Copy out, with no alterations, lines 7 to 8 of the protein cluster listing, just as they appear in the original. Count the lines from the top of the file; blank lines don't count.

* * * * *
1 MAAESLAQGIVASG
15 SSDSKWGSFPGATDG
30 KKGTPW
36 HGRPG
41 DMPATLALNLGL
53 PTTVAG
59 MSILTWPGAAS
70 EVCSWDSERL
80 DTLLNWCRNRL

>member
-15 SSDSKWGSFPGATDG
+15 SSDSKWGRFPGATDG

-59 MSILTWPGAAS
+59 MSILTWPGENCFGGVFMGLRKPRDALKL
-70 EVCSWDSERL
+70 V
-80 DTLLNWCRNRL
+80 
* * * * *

59 MSILTWPGAAS
70 EVCSWDSERL